(Mote: Refer to Dr. Salsbury's Manual of Poultry Diseases",
1962, PP 24-25, for a diagram of the digestive system of
An excellent 16mm color film on digestion entitled,
"The Rumen Story" may be obtained from the Purina Company,
Checkerboard Square, St. Louis, Missouri.

H. Sense Organs and Commron Integ lent

1. What are the functions of the sense organs and common integument?

The sense organs are the organs of the senses that receive extern-
al stimuli and conduct impulses to the brain that result in the abili-
ty of the animal to see, hear, taste, smell, and feel.
The common integument consists of the skin with its appendages
of hair, hoof, feathers, etc., and serves primarily as the protective
covering of the body.

I. Reproductive Systems (and Reproduction)

Perhaps no phase of physiology creates a greater interest than the
study of the mystery of reproduction.

1. What is meant reproduction?

Reproduction in animals is the process whereby new animals are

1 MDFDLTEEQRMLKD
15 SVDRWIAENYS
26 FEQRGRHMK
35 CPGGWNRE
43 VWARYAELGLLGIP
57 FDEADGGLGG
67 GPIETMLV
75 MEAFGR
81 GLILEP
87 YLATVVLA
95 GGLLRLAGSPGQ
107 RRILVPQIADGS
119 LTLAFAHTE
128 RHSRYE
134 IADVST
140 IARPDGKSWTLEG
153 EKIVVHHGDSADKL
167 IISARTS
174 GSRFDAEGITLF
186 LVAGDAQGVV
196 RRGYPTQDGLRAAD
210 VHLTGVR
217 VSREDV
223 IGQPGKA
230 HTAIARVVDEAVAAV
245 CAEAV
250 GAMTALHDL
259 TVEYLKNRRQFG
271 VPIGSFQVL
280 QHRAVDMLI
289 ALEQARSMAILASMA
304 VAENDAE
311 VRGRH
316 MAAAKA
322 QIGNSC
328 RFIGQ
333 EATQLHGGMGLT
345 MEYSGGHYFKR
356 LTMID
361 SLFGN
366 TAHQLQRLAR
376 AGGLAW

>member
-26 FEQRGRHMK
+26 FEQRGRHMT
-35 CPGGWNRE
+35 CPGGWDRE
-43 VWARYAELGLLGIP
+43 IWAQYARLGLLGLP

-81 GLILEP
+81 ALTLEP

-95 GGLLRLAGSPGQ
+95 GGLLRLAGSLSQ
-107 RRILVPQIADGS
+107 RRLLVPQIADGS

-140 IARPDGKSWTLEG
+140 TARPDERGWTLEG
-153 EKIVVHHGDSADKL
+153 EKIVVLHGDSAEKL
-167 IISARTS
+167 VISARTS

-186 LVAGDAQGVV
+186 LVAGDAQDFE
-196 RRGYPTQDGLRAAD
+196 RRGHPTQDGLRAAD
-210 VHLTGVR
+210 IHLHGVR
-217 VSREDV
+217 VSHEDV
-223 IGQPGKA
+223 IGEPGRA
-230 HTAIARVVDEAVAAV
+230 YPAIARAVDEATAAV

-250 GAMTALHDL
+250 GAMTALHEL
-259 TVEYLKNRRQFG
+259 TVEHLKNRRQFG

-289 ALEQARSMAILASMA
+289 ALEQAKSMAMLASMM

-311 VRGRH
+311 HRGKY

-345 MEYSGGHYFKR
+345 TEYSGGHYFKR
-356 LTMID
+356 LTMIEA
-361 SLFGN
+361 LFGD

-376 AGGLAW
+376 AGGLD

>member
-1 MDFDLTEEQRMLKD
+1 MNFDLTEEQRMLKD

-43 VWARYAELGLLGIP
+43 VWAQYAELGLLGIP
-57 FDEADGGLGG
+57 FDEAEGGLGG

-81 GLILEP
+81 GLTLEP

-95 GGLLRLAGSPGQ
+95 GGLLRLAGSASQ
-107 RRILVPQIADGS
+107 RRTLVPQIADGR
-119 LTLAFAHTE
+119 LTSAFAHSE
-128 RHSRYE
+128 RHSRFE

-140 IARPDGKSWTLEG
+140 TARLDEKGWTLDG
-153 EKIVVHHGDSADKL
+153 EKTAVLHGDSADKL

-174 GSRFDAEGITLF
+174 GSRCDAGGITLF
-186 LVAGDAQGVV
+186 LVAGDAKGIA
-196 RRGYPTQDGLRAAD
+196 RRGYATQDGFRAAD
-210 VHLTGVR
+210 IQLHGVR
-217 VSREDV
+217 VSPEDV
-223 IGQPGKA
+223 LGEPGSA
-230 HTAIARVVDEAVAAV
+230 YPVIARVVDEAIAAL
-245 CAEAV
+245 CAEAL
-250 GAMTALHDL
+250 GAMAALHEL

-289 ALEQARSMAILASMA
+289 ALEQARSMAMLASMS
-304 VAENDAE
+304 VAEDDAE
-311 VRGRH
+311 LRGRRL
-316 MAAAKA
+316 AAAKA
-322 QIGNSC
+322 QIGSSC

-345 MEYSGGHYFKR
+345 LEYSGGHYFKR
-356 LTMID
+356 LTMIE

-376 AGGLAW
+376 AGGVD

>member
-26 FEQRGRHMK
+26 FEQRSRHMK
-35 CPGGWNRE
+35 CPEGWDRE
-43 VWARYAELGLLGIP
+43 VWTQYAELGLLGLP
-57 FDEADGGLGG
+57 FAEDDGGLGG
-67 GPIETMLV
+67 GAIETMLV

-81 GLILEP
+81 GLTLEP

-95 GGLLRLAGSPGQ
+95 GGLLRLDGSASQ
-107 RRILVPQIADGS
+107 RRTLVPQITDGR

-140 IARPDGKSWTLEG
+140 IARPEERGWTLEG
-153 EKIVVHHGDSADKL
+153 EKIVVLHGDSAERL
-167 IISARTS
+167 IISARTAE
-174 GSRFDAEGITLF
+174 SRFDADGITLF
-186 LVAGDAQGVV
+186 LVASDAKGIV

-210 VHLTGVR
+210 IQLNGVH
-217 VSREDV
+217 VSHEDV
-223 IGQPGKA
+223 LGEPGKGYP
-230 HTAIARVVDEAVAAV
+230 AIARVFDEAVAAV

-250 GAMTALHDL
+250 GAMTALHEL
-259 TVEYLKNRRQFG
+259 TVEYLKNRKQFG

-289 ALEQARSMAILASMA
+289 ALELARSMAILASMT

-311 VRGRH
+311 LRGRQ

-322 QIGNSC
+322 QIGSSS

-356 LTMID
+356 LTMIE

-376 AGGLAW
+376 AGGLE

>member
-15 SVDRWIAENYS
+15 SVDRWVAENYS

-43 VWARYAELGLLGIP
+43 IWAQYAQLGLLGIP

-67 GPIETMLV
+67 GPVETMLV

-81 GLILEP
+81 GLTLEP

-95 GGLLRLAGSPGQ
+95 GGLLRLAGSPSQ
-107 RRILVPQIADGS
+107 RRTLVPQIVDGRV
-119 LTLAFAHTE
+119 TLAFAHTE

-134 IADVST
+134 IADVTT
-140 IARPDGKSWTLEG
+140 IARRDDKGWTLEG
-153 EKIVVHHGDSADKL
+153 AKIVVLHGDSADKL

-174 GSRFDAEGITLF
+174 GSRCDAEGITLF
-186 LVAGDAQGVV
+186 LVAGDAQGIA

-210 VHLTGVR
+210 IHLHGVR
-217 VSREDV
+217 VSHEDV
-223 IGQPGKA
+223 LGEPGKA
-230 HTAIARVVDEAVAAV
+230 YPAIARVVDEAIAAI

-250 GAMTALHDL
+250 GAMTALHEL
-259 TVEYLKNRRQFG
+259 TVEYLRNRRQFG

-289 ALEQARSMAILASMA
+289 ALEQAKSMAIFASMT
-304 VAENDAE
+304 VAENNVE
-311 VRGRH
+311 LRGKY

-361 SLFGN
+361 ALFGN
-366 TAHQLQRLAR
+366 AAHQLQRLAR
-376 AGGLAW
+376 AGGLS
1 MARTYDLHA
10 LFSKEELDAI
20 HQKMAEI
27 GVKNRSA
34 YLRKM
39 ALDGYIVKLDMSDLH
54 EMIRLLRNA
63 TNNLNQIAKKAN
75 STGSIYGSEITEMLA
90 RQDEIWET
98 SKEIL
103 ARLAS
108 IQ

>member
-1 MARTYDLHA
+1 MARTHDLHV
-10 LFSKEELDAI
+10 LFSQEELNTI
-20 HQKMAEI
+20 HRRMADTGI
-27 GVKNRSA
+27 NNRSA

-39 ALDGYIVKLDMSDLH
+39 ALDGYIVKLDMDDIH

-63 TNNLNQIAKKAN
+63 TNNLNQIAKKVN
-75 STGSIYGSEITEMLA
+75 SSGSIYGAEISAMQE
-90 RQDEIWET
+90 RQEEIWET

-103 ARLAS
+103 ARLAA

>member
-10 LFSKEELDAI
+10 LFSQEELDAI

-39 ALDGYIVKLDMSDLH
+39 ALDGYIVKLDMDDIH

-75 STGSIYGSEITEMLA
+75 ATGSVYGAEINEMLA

produced. It begins after copulation (mating) when the sperm, the male
germ cell, unites with and fertilizes the egg, or ovum, which is the fe-
male germ cell. The union of sperm and egg takes place within the body
of the female, where the offspring is nourished and protected until

2, What are the parts and functions of the reproductive systems of:
a. Livestock?
(1). The female.
(a) OvarLes -- two glandular organs located near the posterior
end of the reproductive tract. They have a two-fold purpose, in that
they produce eggs, or ovum, and have an endocrine function. Each
ovary contains many follicles, in which the eggs are produced.
(b) Oviducts (Fallopian tubes) -- two funnel-like tubes leading
from the ovaries to the horns of the uterus. Fertilization of the
egg usually takes place near the upper end of the oviduct.
(c) Uterus (Womb) -- a hollow organ, containing two horns, which
are connected with the oviducts. Place of fetal development.
(d) Cervix -- the neck of the uterus, that separates it from the
vagina. It is known as the valve of the tubular genital tract.
(e) Vagina_(female copulatory organ) -- a passage way connect-
ing the Vulva and the cervix.
(f) Vulva -- the reproductive and urinary organs of the female